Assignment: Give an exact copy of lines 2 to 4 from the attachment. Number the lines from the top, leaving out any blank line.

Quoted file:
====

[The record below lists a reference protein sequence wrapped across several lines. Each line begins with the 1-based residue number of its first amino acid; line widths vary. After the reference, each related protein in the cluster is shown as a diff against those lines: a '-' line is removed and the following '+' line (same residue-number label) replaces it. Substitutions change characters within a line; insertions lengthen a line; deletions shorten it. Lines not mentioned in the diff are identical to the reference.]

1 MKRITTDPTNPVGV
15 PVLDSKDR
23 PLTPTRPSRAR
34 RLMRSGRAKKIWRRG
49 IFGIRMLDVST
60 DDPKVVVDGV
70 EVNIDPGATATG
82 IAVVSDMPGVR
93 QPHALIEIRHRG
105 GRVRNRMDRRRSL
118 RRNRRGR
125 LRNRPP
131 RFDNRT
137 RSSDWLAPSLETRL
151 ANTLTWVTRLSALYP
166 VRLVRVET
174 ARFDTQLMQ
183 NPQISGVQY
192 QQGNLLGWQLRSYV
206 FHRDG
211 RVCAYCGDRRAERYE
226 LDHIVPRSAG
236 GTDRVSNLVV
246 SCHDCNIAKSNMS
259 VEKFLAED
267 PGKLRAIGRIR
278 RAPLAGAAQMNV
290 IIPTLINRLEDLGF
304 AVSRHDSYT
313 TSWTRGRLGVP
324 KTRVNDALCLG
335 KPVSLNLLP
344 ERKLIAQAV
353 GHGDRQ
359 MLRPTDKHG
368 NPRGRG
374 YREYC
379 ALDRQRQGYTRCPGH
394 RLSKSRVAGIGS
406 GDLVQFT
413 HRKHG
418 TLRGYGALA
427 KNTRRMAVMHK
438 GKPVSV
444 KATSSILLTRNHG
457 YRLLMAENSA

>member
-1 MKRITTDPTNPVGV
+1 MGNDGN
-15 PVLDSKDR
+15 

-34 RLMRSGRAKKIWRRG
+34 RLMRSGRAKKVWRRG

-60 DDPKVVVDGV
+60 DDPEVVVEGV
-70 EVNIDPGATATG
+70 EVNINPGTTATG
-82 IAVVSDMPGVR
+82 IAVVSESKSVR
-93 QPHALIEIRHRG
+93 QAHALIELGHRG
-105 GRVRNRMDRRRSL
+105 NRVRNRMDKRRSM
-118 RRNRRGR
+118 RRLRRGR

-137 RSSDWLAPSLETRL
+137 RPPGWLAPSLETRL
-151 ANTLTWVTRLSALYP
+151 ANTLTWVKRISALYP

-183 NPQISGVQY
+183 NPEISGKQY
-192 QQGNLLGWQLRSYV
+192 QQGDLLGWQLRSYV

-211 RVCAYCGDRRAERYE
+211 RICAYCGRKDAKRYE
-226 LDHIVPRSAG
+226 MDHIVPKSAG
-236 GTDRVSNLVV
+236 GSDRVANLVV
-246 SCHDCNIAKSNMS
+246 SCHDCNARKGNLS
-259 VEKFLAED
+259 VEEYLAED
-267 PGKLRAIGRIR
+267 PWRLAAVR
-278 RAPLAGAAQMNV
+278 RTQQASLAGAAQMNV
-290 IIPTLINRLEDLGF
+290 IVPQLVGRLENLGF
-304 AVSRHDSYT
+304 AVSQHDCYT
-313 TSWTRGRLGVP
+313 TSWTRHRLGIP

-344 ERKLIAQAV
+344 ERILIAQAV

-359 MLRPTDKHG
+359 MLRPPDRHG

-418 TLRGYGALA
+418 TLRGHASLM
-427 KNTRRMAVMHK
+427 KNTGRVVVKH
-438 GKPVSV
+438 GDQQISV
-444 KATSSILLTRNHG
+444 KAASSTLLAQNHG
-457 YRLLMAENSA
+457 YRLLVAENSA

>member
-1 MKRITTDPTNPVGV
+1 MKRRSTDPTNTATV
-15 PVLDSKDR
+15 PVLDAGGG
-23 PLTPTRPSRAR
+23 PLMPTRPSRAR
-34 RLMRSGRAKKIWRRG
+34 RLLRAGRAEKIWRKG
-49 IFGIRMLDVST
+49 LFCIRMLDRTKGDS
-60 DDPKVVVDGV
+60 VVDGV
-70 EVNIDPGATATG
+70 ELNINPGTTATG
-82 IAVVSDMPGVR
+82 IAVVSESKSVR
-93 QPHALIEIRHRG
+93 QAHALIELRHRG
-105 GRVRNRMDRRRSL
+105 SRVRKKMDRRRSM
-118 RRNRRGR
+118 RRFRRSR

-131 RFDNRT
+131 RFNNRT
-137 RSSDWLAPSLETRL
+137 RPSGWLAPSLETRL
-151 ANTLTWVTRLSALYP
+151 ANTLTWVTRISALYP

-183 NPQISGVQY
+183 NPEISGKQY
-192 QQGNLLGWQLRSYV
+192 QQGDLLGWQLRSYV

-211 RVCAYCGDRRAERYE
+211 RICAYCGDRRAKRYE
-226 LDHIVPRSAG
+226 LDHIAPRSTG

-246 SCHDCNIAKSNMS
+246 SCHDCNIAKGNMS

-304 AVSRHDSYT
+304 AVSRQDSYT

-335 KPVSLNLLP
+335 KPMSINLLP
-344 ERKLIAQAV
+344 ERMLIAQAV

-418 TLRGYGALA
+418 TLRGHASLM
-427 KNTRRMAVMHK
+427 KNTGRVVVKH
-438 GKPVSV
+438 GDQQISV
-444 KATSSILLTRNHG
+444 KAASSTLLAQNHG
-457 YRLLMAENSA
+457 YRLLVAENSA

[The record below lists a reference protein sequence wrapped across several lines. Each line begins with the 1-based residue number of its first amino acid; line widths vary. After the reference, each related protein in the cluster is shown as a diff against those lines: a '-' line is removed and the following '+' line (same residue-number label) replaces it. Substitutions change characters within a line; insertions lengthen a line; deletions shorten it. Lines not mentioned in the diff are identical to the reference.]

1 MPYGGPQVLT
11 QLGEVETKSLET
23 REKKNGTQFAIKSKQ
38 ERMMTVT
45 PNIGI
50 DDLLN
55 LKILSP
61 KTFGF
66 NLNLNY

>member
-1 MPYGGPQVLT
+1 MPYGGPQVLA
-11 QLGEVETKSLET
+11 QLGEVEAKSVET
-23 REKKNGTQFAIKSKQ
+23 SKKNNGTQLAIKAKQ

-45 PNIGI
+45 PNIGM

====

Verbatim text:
1 MKRITTDPTNPVGV
15 PVLDSKDR
23 PLTPTRPSRAR